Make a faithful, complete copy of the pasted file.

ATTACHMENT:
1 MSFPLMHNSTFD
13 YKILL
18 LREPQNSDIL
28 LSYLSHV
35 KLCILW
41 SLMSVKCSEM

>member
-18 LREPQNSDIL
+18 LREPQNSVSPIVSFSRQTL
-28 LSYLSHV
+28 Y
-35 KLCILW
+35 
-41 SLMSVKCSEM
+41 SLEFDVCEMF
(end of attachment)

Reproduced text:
1 MSFPLMHNSTFD
13 YKILL
18 LREPQNSDIL
28 LSYLSHV
35 KLCILW
41 SLMSVKCSEM

>member
-18 LREPQNSDIL
+18 LREPQNSVSPIVSFSRQTL
-28 LSYLSHV
+28 Y
-35 KLCILW
+35 
-41 SLMSVKCSEM
+41 SLEFDVCEMF